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## Homework Statement

Prove that lim

_{x[itex]\rightarrow[/itex]c}f(x)=L if and only if lim

_{h[itex]\rightarrow[/itex]0}f(x+h)=L.

## Homework Equations

## The Attempt at a Solution

I think this is a simple problem, but I am getting caught up in the middle, as I'm not sure if my procedure is a valid way to prove the statement.

Suppose lim

_{x[itex]\rightarrow[/itex]c}f(x)=L.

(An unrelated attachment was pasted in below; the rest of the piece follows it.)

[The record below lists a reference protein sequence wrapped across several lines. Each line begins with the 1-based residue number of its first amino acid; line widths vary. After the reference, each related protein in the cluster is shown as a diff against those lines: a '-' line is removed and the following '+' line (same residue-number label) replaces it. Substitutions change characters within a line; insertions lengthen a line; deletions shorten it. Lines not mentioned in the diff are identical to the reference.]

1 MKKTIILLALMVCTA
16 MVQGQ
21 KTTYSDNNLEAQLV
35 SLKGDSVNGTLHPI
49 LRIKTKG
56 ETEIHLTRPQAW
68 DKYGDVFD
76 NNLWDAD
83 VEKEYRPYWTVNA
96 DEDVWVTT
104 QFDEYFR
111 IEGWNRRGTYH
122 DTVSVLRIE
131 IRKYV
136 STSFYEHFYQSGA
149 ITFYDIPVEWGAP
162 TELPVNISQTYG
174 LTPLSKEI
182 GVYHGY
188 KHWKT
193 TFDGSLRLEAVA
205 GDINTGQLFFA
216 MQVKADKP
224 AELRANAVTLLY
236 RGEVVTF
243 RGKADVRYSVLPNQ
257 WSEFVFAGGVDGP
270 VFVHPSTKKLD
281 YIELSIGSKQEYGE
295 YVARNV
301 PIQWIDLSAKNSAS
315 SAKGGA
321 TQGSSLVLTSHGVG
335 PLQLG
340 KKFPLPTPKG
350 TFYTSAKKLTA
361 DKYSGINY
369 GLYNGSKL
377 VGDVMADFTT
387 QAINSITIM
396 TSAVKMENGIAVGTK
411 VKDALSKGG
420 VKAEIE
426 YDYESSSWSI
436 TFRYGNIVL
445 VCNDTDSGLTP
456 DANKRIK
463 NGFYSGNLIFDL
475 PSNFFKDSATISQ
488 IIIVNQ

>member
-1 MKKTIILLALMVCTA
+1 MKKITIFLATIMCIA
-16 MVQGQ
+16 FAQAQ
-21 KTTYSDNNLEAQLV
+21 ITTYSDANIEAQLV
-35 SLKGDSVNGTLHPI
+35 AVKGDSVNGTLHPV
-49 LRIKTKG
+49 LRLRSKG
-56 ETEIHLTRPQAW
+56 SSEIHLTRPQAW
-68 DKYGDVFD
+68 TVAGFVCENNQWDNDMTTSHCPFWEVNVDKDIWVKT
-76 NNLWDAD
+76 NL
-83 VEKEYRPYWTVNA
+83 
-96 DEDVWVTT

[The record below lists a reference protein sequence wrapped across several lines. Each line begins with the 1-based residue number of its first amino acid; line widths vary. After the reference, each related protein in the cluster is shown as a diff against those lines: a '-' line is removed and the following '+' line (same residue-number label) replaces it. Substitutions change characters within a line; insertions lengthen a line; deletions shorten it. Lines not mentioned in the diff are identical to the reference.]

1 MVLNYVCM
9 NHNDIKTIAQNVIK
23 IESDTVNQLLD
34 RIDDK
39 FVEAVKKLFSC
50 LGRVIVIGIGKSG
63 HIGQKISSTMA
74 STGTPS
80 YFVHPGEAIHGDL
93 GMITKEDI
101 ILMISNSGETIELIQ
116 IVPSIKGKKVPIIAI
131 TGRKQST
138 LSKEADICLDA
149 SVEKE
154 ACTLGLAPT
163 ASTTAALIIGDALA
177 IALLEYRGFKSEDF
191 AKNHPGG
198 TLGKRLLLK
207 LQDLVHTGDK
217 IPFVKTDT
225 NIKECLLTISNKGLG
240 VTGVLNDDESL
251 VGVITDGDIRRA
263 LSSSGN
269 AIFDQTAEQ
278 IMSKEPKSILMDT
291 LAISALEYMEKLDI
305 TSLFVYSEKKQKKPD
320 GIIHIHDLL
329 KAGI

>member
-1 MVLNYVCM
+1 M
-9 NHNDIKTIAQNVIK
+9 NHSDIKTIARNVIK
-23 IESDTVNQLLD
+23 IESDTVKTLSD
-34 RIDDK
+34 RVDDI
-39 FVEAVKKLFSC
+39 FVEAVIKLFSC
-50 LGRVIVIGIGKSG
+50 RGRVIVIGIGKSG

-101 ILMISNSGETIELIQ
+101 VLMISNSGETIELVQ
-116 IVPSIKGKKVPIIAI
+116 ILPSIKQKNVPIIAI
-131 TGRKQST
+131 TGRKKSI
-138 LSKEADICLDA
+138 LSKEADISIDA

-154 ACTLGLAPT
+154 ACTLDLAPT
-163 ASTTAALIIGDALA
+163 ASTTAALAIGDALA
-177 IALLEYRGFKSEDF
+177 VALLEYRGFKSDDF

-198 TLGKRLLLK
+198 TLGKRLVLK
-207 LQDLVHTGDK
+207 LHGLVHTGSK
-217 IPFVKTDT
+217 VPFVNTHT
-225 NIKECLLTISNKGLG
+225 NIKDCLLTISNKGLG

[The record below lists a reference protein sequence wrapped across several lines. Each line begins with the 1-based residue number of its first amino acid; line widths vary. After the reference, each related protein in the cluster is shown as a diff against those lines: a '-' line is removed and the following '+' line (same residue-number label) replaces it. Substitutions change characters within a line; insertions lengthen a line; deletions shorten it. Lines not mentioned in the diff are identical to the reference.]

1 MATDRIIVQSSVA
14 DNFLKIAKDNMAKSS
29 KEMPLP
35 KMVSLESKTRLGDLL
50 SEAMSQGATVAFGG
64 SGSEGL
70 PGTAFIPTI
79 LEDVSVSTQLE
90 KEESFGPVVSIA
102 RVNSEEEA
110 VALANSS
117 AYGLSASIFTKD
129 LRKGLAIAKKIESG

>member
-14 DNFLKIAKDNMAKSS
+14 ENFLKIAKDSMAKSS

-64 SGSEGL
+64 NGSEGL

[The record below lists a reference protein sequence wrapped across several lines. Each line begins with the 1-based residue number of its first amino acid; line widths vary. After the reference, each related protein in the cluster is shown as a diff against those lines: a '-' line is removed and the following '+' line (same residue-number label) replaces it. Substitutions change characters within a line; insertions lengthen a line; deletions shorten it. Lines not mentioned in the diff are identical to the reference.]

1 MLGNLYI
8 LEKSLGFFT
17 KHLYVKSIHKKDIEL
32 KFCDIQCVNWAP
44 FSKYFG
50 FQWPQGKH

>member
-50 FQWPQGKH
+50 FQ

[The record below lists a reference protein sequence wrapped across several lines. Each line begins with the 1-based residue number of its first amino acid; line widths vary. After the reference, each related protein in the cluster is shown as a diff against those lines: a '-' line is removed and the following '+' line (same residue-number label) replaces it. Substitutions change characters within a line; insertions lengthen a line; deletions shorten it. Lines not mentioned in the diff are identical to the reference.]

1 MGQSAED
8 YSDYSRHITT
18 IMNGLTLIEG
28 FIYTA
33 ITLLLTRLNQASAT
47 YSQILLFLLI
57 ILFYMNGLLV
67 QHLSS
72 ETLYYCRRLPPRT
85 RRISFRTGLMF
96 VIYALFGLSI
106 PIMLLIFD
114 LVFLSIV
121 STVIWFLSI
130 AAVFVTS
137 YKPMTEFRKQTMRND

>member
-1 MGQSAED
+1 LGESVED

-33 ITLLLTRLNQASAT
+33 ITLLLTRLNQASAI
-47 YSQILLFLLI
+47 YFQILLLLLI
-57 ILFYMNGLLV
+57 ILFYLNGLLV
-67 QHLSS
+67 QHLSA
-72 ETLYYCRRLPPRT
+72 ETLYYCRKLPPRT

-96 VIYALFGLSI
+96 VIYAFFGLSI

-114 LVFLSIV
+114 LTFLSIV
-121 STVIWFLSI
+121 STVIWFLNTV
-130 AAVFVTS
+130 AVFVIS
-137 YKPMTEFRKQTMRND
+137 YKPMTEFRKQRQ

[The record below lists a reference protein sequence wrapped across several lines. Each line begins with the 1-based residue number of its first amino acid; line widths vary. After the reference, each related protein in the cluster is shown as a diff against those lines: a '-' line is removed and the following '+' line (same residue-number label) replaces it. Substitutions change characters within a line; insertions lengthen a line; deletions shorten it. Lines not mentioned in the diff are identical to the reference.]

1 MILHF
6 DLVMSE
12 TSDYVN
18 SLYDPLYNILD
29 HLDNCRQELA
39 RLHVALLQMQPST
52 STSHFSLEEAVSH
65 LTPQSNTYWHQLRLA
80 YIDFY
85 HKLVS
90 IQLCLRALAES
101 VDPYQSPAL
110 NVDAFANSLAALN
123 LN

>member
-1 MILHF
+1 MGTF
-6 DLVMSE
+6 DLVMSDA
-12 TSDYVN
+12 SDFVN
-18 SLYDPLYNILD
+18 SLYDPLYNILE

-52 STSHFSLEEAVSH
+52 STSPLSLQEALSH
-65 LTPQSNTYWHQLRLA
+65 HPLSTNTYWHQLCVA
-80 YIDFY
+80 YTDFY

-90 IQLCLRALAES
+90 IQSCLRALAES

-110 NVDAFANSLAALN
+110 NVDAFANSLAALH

Then for each [itex]\epsilon[/itex]>0 there is a [itex]\delta[/itex]>0 so that

if |x-c|<[itex]\delta[/itex] then |f(x)-L|<[itex]\epsilon[/itex].

Let x=c+h. Then if |x-c|<δ [itex]\Rightarrow[/itex] |c+h-c|<δ [itex]\Rightarrow[/itex] |h|<δ. Furthermore, |f(c+h)-L|<ε. And since we assumed lim

_{x[itex]\rightarrow[/itex]c}f(x)=L, it follows then that lim

_{h[itex]\rightarrow[/itex]0}f(c+h)=L.*

So my questions is this: it is valid to simply let x=c+h as I did?

*Note, I did not prove the other case, but I just wrote this out so you guys can get a good idea of what my argument is and tell me if it is wrong or not.